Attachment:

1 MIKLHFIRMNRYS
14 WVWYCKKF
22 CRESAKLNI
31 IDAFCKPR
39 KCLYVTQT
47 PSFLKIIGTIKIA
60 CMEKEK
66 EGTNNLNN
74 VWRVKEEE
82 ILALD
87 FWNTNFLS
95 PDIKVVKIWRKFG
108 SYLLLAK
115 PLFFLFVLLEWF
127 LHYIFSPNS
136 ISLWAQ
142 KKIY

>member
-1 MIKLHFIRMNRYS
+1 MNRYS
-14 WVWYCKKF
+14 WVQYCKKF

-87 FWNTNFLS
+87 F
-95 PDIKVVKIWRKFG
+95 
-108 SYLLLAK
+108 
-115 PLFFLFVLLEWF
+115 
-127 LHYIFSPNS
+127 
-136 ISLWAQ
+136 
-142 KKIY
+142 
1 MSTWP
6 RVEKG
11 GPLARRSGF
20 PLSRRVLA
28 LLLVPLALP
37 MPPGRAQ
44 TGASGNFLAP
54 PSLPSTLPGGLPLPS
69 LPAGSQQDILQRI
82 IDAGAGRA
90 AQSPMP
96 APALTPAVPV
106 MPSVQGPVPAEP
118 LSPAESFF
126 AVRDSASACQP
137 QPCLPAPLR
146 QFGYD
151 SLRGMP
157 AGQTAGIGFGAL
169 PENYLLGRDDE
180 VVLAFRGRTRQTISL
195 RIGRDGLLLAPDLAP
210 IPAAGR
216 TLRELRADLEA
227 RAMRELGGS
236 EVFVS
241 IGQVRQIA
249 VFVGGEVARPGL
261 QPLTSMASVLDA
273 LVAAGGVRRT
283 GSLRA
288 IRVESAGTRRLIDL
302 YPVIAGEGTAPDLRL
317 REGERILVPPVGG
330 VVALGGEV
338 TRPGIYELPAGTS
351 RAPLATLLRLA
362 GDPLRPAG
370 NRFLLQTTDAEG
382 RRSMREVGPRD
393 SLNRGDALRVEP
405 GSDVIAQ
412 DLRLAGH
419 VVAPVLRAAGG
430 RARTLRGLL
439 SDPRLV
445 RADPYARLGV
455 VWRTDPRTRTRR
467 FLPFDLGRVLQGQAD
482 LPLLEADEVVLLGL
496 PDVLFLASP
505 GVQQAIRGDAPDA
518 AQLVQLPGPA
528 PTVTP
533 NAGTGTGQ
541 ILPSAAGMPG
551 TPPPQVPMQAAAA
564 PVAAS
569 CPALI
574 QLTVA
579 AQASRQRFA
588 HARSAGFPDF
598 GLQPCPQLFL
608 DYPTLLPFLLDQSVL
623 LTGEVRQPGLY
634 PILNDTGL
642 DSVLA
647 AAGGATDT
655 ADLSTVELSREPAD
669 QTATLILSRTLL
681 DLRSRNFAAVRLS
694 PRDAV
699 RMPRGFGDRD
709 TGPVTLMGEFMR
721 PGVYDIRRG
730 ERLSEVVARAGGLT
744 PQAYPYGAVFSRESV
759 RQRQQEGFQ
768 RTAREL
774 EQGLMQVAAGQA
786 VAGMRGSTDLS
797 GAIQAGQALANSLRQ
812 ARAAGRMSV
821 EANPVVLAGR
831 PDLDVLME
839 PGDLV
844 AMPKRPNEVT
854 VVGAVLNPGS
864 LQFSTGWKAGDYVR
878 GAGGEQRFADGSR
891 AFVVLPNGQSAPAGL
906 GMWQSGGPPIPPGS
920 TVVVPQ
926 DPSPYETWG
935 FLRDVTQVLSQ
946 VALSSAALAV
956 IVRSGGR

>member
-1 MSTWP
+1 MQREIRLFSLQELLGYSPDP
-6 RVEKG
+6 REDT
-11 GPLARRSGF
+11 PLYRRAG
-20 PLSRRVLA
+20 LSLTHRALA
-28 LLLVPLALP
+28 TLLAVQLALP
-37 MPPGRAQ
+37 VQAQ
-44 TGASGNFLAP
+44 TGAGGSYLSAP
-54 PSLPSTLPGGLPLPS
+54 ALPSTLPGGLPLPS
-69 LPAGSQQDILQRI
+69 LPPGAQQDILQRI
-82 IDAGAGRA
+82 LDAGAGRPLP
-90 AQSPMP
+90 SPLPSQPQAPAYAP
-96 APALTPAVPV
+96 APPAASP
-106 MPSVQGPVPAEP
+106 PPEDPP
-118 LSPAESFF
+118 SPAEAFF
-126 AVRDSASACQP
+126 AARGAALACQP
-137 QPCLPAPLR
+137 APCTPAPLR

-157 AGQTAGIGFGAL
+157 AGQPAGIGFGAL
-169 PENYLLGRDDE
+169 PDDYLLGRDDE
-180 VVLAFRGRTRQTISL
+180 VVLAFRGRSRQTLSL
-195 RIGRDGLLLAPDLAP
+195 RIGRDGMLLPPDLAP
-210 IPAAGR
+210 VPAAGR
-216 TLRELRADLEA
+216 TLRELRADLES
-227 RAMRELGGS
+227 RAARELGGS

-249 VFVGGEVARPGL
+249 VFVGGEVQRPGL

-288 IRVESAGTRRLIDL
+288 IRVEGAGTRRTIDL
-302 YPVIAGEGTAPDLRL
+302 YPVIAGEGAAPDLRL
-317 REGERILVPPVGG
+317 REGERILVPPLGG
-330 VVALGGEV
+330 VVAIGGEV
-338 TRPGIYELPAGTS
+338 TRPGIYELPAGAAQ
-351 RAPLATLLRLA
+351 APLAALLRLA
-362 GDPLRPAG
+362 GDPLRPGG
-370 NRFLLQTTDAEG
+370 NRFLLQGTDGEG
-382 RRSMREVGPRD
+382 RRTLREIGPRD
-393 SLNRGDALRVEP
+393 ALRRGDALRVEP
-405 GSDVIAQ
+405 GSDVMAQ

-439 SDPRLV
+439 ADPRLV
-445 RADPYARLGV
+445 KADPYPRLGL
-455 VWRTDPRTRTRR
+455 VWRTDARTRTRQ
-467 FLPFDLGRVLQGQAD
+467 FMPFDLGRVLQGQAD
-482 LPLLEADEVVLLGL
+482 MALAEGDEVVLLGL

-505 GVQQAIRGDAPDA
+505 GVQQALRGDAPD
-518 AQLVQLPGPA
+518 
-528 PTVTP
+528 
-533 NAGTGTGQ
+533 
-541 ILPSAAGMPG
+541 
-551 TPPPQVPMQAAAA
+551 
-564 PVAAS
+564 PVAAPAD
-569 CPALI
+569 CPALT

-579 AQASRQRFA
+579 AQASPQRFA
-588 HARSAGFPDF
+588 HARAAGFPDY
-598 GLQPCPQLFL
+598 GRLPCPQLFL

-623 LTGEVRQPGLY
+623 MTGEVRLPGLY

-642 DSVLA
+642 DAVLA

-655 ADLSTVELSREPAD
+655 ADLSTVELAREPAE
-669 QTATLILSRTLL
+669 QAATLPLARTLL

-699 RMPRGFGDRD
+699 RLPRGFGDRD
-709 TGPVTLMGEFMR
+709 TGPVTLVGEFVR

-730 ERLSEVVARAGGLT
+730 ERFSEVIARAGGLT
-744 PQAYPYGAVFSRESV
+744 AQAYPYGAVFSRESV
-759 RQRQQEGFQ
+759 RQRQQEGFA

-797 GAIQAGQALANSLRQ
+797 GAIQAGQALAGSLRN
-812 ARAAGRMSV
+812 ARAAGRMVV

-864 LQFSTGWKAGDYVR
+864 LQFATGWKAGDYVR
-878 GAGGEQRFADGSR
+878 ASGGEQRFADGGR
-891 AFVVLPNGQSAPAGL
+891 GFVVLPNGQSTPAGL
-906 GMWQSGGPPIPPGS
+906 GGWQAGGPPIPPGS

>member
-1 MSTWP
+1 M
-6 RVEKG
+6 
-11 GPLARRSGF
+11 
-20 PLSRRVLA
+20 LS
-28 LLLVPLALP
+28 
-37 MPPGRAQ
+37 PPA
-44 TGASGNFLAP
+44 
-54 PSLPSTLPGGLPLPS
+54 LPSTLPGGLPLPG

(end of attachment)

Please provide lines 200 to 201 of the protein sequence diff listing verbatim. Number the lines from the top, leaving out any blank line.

+382 RRTLREIGPRD
-393 SLNRGDALRVEP